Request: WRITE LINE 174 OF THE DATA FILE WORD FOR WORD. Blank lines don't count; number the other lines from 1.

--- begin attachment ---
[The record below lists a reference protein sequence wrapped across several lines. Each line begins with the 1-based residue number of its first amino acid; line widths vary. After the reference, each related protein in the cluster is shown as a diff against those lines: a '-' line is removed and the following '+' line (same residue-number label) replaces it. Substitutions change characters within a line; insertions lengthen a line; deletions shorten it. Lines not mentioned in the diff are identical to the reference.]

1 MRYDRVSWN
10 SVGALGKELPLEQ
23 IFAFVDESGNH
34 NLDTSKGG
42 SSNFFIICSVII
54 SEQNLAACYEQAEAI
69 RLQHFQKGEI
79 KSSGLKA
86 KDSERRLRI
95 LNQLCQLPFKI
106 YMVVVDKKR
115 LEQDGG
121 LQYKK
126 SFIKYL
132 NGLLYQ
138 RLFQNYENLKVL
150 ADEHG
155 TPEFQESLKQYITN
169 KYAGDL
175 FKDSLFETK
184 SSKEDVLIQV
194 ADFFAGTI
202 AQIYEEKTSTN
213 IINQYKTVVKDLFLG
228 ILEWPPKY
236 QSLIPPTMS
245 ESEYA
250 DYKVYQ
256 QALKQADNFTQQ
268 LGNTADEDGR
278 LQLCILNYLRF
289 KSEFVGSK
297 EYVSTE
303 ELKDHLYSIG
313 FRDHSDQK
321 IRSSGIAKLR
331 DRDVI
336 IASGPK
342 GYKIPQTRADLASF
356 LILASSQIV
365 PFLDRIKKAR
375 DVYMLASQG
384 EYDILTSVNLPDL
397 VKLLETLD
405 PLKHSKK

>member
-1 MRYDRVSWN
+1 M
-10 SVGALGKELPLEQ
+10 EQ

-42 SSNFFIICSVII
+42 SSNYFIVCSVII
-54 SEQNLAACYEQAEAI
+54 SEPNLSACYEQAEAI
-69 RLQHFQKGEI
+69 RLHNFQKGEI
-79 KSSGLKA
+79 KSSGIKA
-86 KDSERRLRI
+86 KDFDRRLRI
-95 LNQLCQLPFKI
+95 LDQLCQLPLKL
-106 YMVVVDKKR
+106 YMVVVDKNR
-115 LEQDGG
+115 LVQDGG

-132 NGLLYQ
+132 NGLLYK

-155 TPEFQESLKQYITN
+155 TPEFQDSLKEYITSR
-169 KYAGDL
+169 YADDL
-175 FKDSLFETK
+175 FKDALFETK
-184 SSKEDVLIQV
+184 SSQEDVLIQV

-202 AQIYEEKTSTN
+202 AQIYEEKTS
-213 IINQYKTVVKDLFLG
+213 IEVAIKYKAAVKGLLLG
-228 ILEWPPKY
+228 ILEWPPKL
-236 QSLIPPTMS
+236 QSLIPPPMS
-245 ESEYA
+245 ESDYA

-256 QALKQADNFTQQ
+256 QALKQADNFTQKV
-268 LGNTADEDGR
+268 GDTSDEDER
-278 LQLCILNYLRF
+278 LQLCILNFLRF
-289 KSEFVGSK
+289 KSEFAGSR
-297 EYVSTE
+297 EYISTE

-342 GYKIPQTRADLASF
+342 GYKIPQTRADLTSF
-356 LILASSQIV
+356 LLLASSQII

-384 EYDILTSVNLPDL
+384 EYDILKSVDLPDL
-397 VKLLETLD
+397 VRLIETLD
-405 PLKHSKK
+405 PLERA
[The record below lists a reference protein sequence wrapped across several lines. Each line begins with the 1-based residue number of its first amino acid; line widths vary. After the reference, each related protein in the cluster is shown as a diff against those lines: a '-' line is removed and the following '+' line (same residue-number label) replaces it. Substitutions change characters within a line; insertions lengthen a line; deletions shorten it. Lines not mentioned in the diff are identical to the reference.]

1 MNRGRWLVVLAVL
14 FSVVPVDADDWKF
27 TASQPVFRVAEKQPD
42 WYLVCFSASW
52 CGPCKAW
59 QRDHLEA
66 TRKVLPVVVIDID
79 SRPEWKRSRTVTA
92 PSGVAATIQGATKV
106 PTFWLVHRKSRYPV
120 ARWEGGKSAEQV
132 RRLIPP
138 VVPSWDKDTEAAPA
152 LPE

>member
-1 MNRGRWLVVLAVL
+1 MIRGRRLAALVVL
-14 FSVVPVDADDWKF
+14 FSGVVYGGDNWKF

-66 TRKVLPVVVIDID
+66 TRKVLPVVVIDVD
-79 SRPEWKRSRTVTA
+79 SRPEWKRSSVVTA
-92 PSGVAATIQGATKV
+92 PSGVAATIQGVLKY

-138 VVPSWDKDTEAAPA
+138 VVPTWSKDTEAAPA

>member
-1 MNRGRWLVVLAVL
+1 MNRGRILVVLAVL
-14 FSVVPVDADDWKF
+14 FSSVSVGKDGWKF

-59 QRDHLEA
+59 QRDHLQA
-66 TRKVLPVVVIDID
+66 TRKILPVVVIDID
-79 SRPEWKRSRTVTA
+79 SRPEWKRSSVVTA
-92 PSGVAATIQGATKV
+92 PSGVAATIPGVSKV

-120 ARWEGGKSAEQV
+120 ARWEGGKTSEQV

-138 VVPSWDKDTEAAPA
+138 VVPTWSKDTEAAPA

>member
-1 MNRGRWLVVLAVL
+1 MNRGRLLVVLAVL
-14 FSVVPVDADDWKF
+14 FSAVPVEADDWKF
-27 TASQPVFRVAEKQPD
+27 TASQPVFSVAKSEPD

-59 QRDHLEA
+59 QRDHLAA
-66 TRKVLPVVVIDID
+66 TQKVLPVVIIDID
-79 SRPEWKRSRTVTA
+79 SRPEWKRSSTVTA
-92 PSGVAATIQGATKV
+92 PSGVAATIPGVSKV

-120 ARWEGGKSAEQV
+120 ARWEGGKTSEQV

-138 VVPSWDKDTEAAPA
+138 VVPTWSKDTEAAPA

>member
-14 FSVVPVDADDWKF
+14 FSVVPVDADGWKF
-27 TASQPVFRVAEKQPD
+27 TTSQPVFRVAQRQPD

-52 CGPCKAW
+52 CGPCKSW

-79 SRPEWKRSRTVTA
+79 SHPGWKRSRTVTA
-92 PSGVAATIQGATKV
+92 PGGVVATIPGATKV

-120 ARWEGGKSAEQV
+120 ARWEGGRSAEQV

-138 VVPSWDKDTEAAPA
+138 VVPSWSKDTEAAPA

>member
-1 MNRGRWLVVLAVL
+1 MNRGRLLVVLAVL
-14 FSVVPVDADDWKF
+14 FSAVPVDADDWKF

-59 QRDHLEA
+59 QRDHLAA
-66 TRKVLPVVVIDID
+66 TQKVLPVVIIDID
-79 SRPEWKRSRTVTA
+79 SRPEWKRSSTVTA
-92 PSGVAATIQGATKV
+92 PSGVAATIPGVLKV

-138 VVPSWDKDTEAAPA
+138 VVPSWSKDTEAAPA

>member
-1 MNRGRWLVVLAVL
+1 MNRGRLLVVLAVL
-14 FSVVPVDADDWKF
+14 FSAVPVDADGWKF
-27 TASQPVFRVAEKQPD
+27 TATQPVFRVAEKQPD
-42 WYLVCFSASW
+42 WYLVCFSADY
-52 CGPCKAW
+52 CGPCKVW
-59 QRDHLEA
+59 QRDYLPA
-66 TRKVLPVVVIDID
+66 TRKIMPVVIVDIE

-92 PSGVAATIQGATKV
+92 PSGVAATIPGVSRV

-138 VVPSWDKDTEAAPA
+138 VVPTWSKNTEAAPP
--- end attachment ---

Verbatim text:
+14 FSVVPVDADGWKF